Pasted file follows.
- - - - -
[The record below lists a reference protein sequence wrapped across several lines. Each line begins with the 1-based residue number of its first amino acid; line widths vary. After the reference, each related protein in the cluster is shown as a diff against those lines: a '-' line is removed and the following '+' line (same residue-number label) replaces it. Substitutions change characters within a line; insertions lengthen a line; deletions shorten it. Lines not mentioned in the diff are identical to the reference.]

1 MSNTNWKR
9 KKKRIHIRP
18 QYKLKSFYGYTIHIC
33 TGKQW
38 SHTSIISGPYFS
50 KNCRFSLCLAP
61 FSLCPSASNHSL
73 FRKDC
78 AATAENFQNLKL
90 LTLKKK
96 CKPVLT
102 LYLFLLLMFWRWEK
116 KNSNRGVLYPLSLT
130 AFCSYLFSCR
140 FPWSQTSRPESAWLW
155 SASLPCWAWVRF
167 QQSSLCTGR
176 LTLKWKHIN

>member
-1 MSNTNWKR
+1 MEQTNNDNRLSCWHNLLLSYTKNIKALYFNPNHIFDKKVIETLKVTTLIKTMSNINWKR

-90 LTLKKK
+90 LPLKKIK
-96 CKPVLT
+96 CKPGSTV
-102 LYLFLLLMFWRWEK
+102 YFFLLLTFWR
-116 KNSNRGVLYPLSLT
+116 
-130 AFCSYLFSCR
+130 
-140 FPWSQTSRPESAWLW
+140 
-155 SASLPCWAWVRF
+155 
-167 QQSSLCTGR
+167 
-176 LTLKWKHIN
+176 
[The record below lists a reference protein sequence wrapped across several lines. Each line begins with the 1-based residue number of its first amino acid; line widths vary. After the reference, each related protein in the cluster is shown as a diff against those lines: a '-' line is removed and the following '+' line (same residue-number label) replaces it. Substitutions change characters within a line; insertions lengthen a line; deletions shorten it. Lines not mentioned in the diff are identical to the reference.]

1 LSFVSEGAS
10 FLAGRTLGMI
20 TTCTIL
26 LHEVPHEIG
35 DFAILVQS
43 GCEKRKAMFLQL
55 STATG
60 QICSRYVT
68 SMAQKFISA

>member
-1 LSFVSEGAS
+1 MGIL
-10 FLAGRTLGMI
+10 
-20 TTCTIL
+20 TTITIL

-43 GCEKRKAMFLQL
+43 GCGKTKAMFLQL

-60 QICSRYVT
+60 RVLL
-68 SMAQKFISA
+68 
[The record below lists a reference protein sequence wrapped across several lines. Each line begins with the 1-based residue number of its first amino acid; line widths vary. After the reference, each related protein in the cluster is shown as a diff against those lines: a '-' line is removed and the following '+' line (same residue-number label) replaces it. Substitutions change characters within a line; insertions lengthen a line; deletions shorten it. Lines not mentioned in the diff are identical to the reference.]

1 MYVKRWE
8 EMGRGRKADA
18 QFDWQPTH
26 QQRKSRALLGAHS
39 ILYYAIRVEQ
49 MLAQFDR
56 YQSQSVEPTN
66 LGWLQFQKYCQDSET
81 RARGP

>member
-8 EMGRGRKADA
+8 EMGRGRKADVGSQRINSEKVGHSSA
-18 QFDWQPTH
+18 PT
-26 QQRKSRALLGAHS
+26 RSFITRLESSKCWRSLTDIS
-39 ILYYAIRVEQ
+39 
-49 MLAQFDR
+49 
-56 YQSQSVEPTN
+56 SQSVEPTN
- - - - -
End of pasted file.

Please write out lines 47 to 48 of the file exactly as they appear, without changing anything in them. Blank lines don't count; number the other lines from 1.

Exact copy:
43 GCEKRKAMFLQL
55 STATG